Till now after reading the data from the database file I have been storing the data into a
HashMap<Integer, Room>, where the Integer denotes the recordNo. This was solely to deal with null values but later I
realised that I can have a flag to indicate deleted entries.
So instead of a hashMap I can use an ArrayList<Room> where the index is the recordNo -
primary key, and have faster retrieval. But before making the changes I am thinking if I am missing something
if I dont use a hashMap for caching. Any comments in this regard appreciated.
I don't think there is any problem with your approach. Although I don't know what you mean with "a flag to indicate deleted entries": is it in the Room-object you store in your List? If so, from a design perspective: is it really a part of the Room-object? I think it is not (just like you don't add the deleted flag into the String-array. And what if in a next release a real primary key like the room number is added to the database file?
Just my 2 cents.
The flag to indicate deleted entries is a boolean variable indicating a valid / invalid record status. I think I need to change the name of the Room class to a more appropriate name of Record class. So the flag forms a part of the Record class but is not used in the String array containing the Record details. Only in the delete method I set the flag corresponding to the recordNo to be false indicating deleted record and it is checked for each record when reading or writing to the database file. Is it the correct approach to deal with delete method? It may be a silly question but I am new to Java and highly appreciate all the help provided.
Thanks a lot,
If you rename the object to Record the same question applies: is the flag a part of the record? In my opinion it is not. It is some kind of metadata about the record. Because if the record is deleted, the Record object should not exist anymore (it is deleted). If you use a RDBMS you would use "delete from rooms where id=1" and that particular record is gone. There is a difference with a record that can be active or inactive. Then it would be a part of the record, because the record is not deleted, but just set to active (or inactive).
In my solution I also used a Map as record cache and I simply set the value to the corresponding key (recNo) to null (instead of a String-array). Can't be any simpler: if you have a null-value, the record is deleted. No need to set/check a flag. And don't get me wrong: with your solution is nothing wrong, behavior will be as expected (if implemented correctly of course). But in my opinion it is not the best solution from a higher perspective: the record doesn't exist anymore, but you still have a Record-object (containing all properties from the deleted record, which are also unneeded).
Bably Das wrote:I think I need to change the name of the Room class to a more appropriate name of Record class.
Well, I'd say that that isn't very appropriate... we have to think object-oriented, and not in terms of database. The entity in this domain is Room, not Record. We have to be careful, because if we have too many flags or too many "ifs" in the code, then this may be indicating that the code is procedural.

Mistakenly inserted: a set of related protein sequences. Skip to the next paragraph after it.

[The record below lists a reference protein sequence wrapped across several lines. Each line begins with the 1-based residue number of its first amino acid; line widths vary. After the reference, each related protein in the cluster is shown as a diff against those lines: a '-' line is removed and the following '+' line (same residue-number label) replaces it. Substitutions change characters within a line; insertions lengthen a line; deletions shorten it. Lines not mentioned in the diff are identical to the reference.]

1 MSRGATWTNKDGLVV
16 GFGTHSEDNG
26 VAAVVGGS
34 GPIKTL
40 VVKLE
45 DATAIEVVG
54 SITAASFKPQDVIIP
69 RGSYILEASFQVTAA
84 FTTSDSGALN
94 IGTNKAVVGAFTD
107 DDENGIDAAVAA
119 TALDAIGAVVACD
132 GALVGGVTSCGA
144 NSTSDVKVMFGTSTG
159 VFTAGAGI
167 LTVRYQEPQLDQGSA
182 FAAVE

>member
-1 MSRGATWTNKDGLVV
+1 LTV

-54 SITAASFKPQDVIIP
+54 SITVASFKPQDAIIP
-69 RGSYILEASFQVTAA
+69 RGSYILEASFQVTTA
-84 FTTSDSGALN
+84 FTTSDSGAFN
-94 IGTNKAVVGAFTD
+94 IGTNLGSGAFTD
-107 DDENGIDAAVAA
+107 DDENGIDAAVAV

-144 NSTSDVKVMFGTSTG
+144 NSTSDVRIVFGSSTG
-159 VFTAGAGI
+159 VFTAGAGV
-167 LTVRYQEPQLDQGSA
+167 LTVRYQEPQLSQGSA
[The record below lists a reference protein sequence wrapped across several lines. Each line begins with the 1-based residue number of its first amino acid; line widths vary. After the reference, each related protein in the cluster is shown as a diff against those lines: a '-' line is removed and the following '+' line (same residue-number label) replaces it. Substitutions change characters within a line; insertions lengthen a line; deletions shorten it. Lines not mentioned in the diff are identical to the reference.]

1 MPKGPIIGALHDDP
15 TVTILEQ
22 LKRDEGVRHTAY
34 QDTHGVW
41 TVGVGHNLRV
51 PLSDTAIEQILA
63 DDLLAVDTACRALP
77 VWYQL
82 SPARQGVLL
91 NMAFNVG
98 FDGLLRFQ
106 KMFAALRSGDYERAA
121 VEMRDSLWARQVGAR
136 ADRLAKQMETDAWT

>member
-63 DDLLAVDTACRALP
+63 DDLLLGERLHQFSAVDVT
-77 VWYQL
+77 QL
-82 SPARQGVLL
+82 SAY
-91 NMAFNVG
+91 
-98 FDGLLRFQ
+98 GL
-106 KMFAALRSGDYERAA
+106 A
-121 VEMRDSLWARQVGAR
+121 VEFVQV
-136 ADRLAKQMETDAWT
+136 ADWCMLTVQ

Another thing is, in order to call it Entity, you'll have to include the number of that record in the Room object. In the Domain-Driven Design Quickly book, in the description of Entity it says that:
There are different ways to create a unique identity for each object. The ID could be automatically generated by a module, and used internally in the software without making it visible to the user. It can be a primary key in a database table, which is assured to be unique in the database.
Or, you can control it somehow without having the record number attribute in the object. Then, it would be a Value Object.
What you can do is keep the Room object in a List, and if the record is deleted, then the entry is null (something like, if record 1 is deleted, then yourArrayList.add(0, null)). But you'll have to remember that the entry 0 is record 1, entry 1 is record 2, and so on... and when you delete a record, then you simply set its entry to null.
I like to add a small remark (just for completeness, because you all know this): a list doesn't behave like a map, so if you use yourArrayList.add(0, null) you have also to call first yourArrayList.remove(0) (or you can afterwards call yourArrayList.remove(1)). Otherwise you are adding an empty record, instead of deleting an existing one. That's why I prefer the Map.
Roberto Perillo wrote:What you can do is keep the Room object in a List, and if the record is deleted, then the entry is null (something like, if record 1 is deleted, then yourArrayList.add(0, null)). But you'll have to remember that the entry 0 is record 1, entry 1 is record 2, and so on... and when you delete a record, then you simply set its entry to null.
Roel De Nijs wrote:so if you use yourArrayList.add(0, null) you have also to call first yourArrayList.remove(0)
Right! It is important to call remove() prior to adding the element. If there are no objects in that index, then a IndexOutOfBoundsException is thrown. If you add an element in an index that already has an object, then that element (and all the rest of the list) is shifted one position. I myself used a Map too.